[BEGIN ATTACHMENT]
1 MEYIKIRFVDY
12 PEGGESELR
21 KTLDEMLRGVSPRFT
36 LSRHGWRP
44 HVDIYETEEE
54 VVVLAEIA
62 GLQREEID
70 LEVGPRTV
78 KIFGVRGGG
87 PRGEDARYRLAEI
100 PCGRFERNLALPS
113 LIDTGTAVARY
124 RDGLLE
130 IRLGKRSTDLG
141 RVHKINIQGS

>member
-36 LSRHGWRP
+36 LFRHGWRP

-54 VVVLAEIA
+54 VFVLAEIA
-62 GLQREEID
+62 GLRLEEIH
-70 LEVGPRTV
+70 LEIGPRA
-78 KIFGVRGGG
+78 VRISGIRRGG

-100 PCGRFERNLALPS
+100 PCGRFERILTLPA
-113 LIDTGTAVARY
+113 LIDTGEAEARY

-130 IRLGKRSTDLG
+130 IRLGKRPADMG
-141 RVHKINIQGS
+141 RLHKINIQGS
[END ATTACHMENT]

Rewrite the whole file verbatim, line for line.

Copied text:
1 MEYIKIRFVDY
12 PEGGESELR
21 KTLDEMLRGVSPRFT
36 LSRHGWRP
44 HVDIYETEEE
54 VVVLAEIA
62 GLQREEID
70 LEVGPRTV
78 KIFGVRGGG
87 PRGEDARYRLAEI
100 PCGRFERNLALPS
113 LIDTGTAVARY
124 RDGLLE
130 IRLGKRSTDLG
141 RVHKINIQGS

>member
-36 LSRHGWRP
+36 LFRHGWRP

-54 VVVLAEIA
+54 VFVLAEIA
-62 GLQREEID
+62 GLRLEEIH
-70 LEVGPRTV
+70 LEIGPRA
-78 KIFGVRGGG
+78 VRISGIRRGG

-100 PCGRFERNLALPS
+100 PCGRFERILTLPA
-113 LIDTGTAVARY
+113 LIDTGEAEARY

-130 IRLGKRSTDLG
+130 IRLGKRPADMG
-141 RVHKINIQGS
+141 RLHKINIQGS